This week, the EPA published draft greenhouse gas standards that will require states to reduce the amount of carbon their power plants emit. Critics of the standards argue that manufacturers will respond by moving jobs overseas. Proponents of the standards call them a necessary response to the rising threat of severe weather. This study considers each point, using America's largest manufacturing industry – automotive manufacturing – as a case study.

Because of their size, factories use a great deal power, but electricity represents less than 1 percent of the average manufacturer's cost. If electricity rates increase by 6.2 percent as EPA projects, a product that costs a manufacturer $100 to produce today will cost an additional six cents in 2020, the expected peak of electricity prices. Most auto manufacturers are already investing heavily in energy efficiency (with goals of double digit reductions in their energy intensity). These investments could offset the costs further.

Assembly plants spend only about $105 on electricity per car. If that assembly plant produces 300,000 vehicles each year, and rates rise as EPA predicts, a year's worth of electricity rate increases in 2020 will cost less than losing a single hour of production today. This increase breaks down to about $7 per car, or an additional 6.2 percent above the $105 spent on electricity to produce each car.

"The data is clear – downtime caused by severe weather has an exponentially greater impact on an auto plant's bottom line than this relatively small increase in electricity costs," Menk said. "The projected electricity rates will increase the cost of a car by only $7, and the average vehicle costs $30,000."

An auto assembly plant employs between 2,000 and 3,000 workers, purchases as much as $3 billion in parts each year, and produces about 300,000 vehicles. Supply trucks arrive at the plant every three to five minutes, nearly 24 hours a day. Today's highly efficient, "just-in-time" assembly plants carry only two to four hours' worth of parts inventory, which means they can shut down in as little as two hours if supply trucks are delayed. Because these plants are so big, disruptions to the line cost $1.25 million or more each hour.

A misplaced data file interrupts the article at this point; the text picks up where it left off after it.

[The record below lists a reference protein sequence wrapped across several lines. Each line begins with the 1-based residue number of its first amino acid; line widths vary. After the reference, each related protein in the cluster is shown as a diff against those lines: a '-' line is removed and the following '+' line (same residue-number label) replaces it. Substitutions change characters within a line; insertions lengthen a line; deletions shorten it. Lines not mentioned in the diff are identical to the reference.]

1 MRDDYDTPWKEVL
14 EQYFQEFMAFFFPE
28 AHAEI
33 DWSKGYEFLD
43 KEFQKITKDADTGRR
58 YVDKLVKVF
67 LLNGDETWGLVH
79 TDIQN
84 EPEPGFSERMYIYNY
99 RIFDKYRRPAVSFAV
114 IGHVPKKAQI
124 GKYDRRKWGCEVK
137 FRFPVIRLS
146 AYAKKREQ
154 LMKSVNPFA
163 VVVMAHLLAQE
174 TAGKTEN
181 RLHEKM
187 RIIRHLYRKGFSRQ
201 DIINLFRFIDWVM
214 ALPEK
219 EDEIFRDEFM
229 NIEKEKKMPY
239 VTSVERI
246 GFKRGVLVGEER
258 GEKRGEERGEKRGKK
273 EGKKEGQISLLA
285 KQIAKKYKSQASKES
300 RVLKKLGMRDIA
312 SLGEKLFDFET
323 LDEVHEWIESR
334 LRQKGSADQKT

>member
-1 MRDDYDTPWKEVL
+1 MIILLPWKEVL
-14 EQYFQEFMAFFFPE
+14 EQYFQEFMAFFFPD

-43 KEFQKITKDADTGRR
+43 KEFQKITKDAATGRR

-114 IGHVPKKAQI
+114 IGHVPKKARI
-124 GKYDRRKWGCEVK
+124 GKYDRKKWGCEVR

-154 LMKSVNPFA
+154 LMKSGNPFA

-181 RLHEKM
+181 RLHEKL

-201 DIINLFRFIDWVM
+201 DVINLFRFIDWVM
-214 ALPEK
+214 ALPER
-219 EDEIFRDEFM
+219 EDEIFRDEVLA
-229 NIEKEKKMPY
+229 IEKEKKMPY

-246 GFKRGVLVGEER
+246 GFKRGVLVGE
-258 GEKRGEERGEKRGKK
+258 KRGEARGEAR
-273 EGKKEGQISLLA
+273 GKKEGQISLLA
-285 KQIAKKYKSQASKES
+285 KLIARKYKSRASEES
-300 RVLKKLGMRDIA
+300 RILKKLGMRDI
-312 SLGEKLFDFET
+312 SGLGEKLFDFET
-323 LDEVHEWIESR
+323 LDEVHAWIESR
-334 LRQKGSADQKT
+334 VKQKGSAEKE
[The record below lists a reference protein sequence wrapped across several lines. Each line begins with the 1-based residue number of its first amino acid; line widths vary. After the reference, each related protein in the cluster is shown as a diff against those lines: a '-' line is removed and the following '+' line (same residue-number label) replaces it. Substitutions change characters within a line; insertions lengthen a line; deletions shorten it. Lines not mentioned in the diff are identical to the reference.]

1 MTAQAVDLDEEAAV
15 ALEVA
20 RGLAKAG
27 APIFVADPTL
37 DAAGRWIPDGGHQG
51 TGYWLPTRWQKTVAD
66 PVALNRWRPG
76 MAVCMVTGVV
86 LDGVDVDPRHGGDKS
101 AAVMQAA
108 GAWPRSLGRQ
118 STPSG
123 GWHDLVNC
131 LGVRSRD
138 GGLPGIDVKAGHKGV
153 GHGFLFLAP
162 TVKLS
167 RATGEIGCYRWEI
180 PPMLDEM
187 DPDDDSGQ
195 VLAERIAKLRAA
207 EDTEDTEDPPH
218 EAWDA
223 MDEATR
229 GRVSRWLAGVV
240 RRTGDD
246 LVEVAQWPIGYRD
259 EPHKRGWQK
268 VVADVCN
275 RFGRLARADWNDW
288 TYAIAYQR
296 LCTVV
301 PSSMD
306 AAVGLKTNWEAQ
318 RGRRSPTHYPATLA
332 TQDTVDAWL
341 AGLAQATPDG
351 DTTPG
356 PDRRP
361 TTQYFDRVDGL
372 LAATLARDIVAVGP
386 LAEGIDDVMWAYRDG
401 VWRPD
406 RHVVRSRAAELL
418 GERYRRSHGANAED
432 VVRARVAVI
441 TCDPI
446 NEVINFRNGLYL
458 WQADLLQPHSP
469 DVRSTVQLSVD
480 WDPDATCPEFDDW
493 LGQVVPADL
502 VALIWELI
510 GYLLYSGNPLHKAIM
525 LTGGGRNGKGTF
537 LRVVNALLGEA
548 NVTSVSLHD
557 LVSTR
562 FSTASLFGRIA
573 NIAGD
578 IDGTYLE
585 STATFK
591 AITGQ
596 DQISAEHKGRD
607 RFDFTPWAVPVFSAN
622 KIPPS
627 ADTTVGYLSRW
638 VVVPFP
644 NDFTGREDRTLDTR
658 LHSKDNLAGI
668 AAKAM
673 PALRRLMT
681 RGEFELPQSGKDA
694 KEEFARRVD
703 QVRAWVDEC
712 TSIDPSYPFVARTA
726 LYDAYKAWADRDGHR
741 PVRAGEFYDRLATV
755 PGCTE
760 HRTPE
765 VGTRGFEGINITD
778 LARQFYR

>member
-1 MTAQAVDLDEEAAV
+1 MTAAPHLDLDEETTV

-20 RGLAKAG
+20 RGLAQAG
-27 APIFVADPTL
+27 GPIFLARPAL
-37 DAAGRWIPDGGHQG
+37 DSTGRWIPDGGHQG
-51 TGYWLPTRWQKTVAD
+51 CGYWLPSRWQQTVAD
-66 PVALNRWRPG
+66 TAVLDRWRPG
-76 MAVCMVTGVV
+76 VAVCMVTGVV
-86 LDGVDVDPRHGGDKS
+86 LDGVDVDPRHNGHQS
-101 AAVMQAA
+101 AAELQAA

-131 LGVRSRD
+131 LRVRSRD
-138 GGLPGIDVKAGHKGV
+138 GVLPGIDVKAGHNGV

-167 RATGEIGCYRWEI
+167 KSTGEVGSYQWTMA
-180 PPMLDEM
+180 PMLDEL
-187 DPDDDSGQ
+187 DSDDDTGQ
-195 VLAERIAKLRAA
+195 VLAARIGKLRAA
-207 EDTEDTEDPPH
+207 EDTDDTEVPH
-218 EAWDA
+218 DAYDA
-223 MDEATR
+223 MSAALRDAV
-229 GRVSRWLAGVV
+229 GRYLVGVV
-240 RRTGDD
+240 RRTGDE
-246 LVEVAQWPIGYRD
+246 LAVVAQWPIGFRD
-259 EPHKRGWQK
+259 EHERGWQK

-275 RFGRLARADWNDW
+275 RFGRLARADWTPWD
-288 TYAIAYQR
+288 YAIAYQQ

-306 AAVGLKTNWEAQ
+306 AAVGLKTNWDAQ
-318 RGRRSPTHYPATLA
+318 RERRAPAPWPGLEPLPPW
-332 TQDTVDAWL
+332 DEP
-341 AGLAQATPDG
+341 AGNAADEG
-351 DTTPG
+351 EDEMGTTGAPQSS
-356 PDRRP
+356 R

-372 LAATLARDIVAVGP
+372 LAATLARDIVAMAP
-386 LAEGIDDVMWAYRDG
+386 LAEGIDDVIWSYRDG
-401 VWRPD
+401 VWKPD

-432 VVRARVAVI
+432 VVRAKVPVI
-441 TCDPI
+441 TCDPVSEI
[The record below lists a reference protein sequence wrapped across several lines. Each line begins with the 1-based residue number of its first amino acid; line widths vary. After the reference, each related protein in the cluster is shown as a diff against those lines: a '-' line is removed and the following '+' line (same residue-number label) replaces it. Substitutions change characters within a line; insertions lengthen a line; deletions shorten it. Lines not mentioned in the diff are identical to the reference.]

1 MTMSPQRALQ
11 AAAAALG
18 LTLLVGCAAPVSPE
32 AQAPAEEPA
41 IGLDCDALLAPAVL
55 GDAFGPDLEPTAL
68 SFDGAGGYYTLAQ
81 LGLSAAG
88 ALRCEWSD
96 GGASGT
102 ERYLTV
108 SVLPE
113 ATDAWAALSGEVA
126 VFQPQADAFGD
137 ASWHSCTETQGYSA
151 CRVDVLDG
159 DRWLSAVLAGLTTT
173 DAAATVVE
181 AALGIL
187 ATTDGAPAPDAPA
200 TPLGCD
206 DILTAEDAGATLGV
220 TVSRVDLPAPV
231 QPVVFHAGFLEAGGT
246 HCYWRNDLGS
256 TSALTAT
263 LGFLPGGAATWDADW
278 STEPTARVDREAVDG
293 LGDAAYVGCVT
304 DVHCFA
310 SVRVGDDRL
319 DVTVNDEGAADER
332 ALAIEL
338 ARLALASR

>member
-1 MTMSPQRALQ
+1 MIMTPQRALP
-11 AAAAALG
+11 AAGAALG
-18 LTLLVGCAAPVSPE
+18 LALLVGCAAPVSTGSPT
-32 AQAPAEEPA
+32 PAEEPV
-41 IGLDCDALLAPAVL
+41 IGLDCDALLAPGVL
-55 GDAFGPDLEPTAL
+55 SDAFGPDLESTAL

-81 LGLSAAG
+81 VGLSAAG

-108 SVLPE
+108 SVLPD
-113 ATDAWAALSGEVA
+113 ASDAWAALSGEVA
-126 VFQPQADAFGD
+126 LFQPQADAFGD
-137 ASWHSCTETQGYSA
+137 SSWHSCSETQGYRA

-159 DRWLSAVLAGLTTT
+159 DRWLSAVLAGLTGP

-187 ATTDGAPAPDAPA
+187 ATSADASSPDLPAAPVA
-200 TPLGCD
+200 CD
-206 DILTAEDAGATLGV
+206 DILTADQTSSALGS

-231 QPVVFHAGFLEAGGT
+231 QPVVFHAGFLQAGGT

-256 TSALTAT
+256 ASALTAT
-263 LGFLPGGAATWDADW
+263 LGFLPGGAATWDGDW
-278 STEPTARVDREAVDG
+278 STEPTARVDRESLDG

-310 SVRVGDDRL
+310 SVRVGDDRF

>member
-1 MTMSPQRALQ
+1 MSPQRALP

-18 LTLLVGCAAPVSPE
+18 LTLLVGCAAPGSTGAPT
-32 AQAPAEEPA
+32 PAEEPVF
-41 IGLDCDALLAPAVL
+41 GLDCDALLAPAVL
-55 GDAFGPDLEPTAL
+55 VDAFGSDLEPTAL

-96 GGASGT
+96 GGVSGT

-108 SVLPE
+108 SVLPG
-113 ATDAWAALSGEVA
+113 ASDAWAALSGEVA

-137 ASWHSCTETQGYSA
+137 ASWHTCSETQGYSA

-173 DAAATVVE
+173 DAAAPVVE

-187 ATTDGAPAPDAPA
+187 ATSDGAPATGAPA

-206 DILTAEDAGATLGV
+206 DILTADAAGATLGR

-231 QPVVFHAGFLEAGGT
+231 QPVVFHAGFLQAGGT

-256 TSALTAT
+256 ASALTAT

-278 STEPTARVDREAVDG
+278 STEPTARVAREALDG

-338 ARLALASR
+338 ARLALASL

"American assembly plants rely on hundreds of suppliers, spread across the globe, which means extreme heat in Texas, storms near Gulf Coast ports, floods in Asia, tornadoes in Kentucky, and falling water levels in the Great Lakes can each slow or stop production at a plant here," said Hill. "Severe weather at any link in the chain can halt production at the main plant."

Noting that American manufacturing plants (across industries) have historically experienced about 20 hours of unexpected downtime per year, the study cites examples of recent severe weather disruption to ports, rail, shipping and bridges and highways that cost auto plants days or weeks of production.


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    • 1 Second Ago
  • 9 Comments
      CelloMom On Cars
      • 6 Months Ago
      This is a little disingenious. It's not just about the electricity, right? Mike Berners-Lee ("How bad are bananas? - the carbon footprint of everything") estimates the embodied carbon in a car bought in the UK to be around 0.75 tonnes CO2 per GBP1000 of the price of the car. Taking into account that taxes on cars are much higher in the UK, that translates to about 0.75 tonnes CO2 per $1000 of the price of the car in the US (cars are CHEAP here, guys). Average price of a car: $30k. Avg embodied carbon: 22.5 tonnes, or about $450 if you price carbon at $20 per tonne. Which is still way lower than vehicle taxes in most European countries.